Psychiatric Aspects of Placement and
Visitation of Children
Under Three Years of Age
Margaret P. Gean, M.D.
While working in our infant psychiatry program, I am frequently asked to evaluate children with regard to their bonding and attachment, developmental status, and the designation of a permanent primary caregiver. This last issue is especially complex because the best interests of the child, in addition to the fitness of the parents, must be considered by the courts in making a determination. In this article I examine the issue of visitation with biologic relatives who are not providing a child's primary care. Data were gathered by retrospective chart review. The response of young children to visitation and its impact on the attachment process are discussed.
My initial hypothesis was that children under three years of age were too young cognitively and affectively to tolerate frequent visits away from the primary caregiver, and that the attachment to the psychological parent (primary caregiver) was affected by disruptions occasioned by visits to other relatives. I postulated that symptoms during and after visits appeared initially as a reactive disturbance (Adjustment Disorder, DSM-III, see American Psychiatric Association ) and that severe disturbances reflected the onset of an attachment disorder.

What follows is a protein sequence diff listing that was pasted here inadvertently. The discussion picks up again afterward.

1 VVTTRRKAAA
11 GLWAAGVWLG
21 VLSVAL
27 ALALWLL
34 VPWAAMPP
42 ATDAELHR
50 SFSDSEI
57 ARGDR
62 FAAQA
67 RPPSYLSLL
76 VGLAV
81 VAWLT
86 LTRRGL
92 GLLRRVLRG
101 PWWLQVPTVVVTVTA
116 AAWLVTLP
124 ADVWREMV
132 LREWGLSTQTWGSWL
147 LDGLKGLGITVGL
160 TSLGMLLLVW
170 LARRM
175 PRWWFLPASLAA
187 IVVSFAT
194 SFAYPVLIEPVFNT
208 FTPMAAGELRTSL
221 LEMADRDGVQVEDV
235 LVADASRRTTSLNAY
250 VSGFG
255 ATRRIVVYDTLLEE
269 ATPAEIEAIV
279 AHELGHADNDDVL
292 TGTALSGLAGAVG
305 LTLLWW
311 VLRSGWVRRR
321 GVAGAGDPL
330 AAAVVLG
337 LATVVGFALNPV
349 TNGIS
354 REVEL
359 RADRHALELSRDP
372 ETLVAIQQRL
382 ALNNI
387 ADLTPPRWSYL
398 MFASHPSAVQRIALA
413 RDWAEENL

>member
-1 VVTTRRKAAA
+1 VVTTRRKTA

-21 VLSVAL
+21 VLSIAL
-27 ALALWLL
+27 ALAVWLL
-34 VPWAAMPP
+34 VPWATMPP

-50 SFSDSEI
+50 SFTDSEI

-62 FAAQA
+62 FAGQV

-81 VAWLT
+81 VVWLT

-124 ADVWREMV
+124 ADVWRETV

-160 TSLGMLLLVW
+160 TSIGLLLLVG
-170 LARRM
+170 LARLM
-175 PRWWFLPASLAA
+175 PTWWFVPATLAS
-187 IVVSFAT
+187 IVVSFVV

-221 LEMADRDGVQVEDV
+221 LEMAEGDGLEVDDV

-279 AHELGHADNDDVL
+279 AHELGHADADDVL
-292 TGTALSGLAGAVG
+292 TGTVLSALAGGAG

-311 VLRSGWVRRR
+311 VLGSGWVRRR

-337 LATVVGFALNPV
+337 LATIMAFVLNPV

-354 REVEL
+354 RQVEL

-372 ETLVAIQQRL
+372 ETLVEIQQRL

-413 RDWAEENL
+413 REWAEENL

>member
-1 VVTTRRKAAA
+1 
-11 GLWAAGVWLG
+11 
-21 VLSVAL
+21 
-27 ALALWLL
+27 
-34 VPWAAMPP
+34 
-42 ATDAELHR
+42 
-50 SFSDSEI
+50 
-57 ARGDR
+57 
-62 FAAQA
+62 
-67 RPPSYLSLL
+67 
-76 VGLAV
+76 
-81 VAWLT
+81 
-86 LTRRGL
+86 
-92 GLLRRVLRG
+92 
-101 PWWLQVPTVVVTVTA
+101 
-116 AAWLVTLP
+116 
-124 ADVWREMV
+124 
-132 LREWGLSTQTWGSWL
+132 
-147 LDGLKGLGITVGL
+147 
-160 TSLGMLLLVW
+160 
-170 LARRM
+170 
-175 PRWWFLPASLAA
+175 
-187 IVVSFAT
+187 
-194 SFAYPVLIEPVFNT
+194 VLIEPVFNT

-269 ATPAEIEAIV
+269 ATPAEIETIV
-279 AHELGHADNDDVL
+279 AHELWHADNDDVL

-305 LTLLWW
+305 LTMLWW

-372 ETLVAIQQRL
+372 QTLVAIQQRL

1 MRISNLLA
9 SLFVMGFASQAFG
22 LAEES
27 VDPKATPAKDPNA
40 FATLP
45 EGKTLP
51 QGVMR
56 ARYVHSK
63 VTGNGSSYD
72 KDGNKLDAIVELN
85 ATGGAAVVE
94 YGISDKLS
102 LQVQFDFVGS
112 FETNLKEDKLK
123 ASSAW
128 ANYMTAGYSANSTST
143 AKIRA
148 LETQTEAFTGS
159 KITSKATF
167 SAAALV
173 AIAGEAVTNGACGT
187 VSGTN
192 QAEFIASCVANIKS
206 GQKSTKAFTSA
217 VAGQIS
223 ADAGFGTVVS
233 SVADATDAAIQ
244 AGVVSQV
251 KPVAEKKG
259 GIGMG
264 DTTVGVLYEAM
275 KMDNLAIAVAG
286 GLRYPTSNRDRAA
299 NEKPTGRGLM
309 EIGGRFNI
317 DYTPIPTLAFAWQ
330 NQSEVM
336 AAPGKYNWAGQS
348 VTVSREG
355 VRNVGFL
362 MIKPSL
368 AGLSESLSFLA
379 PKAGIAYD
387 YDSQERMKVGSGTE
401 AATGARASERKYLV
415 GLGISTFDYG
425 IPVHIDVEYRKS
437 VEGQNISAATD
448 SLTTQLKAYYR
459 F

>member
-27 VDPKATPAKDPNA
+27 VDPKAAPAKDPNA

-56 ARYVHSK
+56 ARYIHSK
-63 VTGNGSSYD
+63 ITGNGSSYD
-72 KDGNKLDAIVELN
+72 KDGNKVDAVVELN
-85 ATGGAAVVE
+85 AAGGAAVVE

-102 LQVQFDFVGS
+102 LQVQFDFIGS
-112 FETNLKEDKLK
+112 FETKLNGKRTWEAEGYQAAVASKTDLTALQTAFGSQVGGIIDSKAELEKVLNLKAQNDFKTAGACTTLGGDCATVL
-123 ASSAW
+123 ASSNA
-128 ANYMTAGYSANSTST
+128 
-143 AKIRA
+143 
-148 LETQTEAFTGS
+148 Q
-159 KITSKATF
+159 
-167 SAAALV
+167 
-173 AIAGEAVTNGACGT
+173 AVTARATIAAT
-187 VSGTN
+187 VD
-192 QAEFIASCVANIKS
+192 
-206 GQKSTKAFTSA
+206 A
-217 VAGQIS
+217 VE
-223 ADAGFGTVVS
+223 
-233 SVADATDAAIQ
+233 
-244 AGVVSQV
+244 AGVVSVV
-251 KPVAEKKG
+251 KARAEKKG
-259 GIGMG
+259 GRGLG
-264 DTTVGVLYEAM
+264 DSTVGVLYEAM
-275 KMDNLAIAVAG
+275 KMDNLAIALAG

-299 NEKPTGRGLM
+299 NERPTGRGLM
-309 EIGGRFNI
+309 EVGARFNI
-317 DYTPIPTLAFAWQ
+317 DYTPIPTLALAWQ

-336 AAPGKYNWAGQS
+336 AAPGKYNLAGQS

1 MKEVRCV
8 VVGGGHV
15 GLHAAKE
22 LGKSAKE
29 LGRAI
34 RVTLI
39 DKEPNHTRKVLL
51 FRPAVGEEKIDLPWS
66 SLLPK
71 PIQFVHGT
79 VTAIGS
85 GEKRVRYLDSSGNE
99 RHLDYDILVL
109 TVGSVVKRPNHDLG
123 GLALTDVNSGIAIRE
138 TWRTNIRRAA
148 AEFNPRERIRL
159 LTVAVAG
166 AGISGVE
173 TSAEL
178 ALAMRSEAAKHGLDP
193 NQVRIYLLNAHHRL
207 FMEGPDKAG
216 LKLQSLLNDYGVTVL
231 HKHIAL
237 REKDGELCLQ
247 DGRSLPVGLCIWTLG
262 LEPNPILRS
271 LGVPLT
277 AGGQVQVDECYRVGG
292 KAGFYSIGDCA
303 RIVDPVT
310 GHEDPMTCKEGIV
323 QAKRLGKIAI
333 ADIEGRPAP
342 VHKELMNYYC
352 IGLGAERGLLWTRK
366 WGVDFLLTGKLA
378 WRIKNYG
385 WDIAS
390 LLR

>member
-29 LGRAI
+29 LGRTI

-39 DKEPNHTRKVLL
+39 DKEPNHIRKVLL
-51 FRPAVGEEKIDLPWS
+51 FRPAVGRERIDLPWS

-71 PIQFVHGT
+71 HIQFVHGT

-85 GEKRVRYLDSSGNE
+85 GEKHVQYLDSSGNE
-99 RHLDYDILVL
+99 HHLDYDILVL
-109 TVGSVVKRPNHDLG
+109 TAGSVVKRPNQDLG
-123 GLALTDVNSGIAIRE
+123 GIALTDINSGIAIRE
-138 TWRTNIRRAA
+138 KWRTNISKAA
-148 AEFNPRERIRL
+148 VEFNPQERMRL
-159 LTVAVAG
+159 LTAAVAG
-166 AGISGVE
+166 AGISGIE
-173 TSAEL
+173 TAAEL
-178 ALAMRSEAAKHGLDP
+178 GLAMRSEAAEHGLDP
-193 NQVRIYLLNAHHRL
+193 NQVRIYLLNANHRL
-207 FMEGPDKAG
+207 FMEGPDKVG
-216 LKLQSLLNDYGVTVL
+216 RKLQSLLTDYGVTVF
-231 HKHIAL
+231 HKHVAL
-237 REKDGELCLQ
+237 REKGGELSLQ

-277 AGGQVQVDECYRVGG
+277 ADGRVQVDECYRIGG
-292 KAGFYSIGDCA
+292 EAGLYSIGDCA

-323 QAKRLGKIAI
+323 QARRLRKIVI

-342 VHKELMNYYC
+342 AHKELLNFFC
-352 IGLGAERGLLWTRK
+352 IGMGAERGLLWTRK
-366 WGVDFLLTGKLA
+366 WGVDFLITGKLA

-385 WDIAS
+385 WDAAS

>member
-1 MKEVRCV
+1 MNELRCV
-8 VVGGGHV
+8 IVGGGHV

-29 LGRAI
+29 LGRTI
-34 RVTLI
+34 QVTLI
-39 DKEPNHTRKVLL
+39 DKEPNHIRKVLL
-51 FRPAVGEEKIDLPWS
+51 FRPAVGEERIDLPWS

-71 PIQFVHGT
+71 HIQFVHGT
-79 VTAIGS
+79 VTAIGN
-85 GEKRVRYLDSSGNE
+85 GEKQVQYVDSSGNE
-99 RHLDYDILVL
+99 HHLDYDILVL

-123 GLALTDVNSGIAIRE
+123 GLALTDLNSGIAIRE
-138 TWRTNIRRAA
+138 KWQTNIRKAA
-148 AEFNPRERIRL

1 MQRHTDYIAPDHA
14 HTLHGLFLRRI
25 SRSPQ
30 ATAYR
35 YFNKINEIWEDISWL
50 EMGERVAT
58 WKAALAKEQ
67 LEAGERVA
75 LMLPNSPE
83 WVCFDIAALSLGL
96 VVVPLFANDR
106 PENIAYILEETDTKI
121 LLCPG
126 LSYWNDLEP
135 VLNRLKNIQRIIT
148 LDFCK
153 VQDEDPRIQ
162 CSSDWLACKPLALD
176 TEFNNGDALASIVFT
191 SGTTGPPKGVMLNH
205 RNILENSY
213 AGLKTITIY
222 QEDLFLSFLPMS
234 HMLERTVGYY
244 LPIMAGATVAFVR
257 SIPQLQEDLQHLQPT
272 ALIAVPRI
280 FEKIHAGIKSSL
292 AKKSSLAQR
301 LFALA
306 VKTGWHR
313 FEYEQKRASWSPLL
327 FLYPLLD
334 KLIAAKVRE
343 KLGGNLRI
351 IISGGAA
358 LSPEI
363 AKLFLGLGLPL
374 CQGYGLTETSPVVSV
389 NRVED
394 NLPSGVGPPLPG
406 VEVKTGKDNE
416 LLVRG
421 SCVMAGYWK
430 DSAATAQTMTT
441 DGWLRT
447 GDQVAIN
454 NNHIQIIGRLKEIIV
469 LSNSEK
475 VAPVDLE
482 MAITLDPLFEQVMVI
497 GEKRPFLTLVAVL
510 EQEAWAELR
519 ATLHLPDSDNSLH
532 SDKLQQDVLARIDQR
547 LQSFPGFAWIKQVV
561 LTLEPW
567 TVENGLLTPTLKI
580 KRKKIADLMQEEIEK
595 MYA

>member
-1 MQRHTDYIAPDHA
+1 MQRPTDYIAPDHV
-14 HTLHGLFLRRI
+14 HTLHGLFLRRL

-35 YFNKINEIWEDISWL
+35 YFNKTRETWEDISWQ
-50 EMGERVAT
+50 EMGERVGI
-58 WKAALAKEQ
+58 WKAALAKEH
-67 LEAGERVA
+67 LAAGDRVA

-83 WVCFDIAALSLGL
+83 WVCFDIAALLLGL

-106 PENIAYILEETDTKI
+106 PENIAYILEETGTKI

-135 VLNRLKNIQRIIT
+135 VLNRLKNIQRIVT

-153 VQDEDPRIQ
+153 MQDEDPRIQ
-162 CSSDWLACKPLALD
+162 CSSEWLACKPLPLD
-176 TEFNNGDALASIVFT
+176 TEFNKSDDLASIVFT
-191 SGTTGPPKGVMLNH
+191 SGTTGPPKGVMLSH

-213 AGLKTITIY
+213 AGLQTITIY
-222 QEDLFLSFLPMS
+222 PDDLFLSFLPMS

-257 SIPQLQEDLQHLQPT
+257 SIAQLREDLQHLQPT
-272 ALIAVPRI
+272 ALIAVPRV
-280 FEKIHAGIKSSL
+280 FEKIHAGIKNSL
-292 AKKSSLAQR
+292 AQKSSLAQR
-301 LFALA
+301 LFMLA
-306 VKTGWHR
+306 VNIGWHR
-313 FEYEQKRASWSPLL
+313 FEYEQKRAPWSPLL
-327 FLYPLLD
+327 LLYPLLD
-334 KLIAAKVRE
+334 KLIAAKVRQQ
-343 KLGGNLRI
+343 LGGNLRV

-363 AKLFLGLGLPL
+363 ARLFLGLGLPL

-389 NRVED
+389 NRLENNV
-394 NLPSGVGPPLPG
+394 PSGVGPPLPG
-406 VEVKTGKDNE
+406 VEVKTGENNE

A prevalent symptom following visits was increased attachment behavior to the primary caregiver. Sleep disturbances for several days, aggressive behavior, withdrawal, eating disturbances, and fussiness were reported. The severest problems included regressive behaviors, failure-to-thrive, chronic attachment disturbances, and developmental delays. The verbal child frequently expressed reluctance to go on the visit and had questions about the permanence of care in the foster home. In the initial phases of visitation, the children usually had several days of being symptom-free prior to the next visit. Ongoing regular visitation frequently resulted in symptoms being sustained for the entire period between visits.
Most visits were carried out to meet legal or parental needs. They were not matched to the young child's limited evocative memory or to the need for the presence of a primary caregiver in stressful circumstances. The effects of this emotional disruption on the overall attachment process and its consequences on the